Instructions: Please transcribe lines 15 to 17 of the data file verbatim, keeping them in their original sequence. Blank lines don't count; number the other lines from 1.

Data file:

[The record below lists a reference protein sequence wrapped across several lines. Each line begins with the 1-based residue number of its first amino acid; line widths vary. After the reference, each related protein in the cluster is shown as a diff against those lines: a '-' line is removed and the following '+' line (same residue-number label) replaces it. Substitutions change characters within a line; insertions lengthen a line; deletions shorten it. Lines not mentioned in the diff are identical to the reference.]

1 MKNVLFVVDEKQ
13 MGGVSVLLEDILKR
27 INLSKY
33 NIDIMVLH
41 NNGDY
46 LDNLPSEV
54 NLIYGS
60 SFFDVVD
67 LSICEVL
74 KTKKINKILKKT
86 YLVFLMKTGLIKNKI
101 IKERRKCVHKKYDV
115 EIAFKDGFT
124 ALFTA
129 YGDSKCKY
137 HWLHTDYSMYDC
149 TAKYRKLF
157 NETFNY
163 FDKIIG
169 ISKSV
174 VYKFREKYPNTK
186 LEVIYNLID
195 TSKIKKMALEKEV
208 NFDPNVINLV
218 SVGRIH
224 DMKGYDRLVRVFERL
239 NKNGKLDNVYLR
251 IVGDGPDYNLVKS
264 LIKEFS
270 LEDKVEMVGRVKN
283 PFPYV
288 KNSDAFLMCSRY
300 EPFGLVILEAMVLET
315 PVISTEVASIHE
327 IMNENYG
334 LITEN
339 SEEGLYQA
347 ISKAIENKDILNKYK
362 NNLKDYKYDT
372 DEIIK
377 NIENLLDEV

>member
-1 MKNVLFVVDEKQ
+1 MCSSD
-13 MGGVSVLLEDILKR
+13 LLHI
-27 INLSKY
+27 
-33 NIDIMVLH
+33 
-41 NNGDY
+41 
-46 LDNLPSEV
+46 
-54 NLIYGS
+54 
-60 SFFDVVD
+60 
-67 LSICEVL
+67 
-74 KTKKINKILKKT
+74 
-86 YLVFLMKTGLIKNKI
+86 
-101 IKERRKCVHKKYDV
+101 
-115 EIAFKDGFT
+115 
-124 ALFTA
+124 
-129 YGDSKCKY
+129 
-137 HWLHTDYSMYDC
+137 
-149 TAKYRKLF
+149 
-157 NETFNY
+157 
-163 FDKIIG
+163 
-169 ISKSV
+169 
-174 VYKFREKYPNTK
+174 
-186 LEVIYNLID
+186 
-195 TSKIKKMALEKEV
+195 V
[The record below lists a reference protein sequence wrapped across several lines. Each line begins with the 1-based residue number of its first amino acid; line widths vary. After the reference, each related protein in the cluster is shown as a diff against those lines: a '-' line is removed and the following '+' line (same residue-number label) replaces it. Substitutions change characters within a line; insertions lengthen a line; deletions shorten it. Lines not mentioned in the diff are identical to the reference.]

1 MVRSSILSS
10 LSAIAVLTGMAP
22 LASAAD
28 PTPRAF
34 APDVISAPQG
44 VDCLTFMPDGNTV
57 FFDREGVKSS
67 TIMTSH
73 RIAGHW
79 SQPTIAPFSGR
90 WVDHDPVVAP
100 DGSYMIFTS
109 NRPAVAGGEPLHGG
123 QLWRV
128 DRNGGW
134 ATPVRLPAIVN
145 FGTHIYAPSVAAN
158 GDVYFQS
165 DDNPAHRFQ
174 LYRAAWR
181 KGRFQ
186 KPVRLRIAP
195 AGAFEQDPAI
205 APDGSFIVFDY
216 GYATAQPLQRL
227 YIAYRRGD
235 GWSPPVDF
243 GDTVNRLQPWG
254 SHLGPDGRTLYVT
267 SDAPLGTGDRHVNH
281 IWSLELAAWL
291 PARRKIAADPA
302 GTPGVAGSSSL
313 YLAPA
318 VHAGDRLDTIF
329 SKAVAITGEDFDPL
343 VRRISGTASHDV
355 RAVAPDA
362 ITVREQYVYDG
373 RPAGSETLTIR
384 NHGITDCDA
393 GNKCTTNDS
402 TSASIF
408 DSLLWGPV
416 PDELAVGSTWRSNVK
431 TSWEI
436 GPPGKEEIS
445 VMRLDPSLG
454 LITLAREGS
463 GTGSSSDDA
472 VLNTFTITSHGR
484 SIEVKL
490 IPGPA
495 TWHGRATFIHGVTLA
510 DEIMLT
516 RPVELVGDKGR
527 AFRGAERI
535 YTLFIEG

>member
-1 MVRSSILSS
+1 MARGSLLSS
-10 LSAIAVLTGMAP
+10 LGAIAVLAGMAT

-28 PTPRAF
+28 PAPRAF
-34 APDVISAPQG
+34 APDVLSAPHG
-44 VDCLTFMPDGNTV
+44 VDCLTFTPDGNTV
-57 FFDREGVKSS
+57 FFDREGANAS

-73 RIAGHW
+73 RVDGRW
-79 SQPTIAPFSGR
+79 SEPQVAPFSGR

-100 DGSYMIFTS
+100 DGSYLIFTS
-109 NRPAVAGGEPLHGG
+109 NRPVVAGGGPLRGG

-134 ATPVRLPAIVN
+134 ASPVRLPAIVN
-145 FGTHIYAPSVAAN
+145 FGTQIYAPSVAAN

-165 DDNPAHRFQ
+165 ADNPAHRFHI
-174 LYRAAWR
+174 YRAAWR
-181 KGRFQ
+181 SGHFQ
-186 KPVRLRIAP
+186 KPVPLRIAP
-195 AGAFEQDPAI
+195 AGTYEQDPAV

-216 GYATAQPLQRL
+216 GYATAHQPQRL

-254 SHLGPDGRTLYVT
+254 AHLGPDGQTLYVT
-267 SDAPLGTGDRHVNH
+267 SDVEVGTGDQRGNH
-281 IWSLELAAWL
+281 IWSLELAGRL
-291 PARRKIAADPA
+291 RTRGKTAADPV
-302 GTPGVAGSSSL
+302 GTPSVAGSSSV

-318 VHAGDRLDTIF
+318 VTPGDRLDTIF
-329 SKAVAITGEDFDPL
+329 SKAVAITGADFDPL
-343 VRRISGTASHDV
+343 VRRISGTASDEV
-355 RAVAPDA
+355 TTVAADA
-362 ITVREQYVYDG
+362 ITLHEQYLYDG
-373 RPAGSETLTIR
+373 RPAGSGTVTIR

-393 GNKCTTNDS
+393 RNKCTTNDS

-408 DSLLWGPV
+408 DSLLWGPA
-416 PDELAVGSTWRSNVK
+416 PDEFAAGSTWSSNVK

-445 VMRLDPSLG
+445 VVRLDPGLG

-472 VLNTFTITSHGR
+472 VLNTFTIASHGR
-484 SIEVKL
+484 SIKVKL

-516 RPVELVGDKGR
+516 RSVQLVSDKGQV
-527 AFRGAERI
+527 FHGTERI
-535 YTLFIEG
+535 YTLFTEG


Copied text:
124 ALFTA
129 YGDSKCKY
137 HWLHTDYSMYDC